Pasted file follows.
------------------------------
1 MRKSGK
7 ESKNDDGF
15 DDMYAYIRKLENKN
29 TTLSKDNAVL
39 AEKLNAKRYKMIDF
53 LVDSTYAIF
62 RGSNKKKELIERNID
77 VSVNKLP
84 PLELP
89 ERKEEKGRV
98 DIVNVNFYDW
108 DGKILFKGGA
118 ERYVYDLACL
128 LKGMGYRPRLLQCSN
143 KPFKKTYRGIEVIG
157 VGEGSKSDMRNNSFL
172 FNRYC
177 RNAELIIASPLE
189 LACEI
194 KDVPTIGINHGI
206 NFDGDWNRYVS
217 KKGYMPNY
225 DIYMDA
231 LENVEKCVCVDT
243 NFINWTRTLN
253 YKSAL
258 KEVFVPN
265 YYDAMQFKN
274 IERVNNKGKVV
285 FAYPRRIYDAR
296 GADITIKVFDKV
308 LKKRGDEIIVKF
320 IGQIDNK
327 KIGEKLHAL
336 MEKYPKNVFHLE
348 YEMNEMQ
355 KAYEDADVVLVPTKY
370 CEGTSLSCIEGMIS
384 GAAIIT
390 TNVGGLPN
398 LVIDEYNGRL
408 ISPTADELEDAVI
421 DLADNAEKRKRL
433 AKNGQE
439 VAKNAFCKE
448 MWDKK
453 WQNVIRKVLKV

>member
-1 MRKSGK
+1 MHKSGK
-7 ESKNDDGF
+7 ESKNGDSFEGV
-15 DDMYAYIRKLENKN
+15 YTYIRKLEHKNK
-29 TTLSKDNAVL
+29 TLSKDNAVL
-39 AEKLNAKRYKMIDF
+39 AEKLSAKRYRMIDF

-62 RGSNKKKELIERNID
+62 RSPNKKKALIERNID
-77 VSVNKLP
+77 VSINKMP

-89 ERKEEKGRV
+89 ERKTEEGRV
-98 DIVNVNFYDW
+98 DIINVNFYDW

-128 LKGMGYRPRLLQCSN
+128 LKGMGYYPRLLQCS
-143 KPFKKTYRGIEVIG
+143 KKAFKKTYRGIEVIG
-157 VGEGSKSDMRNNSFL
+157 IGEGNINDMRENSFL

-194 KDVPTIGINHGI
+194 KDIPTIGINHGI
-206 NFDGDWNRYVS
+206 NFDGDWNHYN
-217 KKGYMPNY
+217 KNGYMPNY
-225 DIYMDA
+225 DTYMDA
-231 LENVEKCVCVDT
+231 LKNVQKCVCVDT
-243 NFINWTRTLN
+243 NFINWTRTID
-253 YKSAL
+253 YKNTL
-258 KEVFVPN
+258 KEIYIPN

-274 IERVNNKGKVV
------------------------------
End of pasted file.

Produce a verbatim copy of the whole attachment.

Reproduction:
1 MRKSGK
7 ESKNDDGF
15 DDMYAYIRKLENKN
29 TTLSKDNAVL
39 AEKLNAKRYKMIDF
53 LVDSTYAIF
62 RGSNKKKELIERNID
77 VSVNKLP
84 PLELP
89 ERKEEKGRV
98 DIVNVNFYDW
108 DGKILFKGGA
118 ERYVYDLACL
128 LKGMGYRPRLLQCSN
143 KPFKKTYRGIEVIG
157 VGEGSKSDMRNNSFL
172 FNRYC
177 RNAELIIASPLE
189 LACEI
194 KDVPTIGINHGI
206 NFDGDWNRYVS
217 KKGYMPNY
225 DIYMDA
231 LENVEKCVCVDT
243 NFINWTRTLN
253 YKSAL
258 KEVFVPN
265 YYDAMQFKN
274 IERVNNKGKVV
285 FAYPRRIYDAR
296 GADITIKVFDKV
308 LKKRGDEIIVKF
320 IGQIDNK
327 KIGEKLHAL
336 MEKYPKNVFHLE
348 YEMNEMQ
355 KAYEDADVVLVPTKY
370 CEGTSLSCIEGMIS
384 GAAIIT
390 TNVGGLPN
398 LVIDEYNGRL
408 ISPTADELEDAVI
421 DLADNAEKRKRL
433 AKNGQE
439 VAKNAFCKE
448 MWDKK
453 WQNVIRKVLKV

>member
-1 MRKSGK
+1 MHKSGK
-7 ESKNDDGF
+7 ESKNGDSFEGV
-15 DDMYAYIRKLENKN
+15 YTYIRKLEHKNK
-29 TTLSKDNAVL
+29 TLSKDNAVL
-39 AEKLNAKRYKMIDF
+39 AEKLSAKRYRMIDF

-62 RGSNKKKELIERNID
+62 RSPNKKKALIERNID
-77 VSVNKLP
+77 VSINKMP

-89 ERKEEKGRV
+89 ERKTEEGRV
-98 DIVNVNFYDW
+98 DIINVNFYDW

-128 LKGMGYRPRLLQCSN
+128 LKGMGYYPRLLQCS
-143 KPFKKTYRGIEVIG
+143 KKAFKKTYRGIEVIG
-157 VGEGSKSDMRNNSFL
+157 IGEGNINDMRENSFL

-194 KDVPTIGINHGI
+194 KDIPTIGINHGI
-206 NFDGDWNRYVS
+206 NFDGDWNHYN
-217 KKGYMPNY
+217 KNGYMPNY
-225 DIYMDA
+225 DTYMDA
-231 LENVEKCVCVDT
+231 LKNVQKCVCVDT
-243 NFINWTRTLN
+243 NFINWTRTID
-253 YKSAL
+253 YKNTL
-258 KEVFVPN
+258 KEIYIPN

-274 IERVNNKGKVV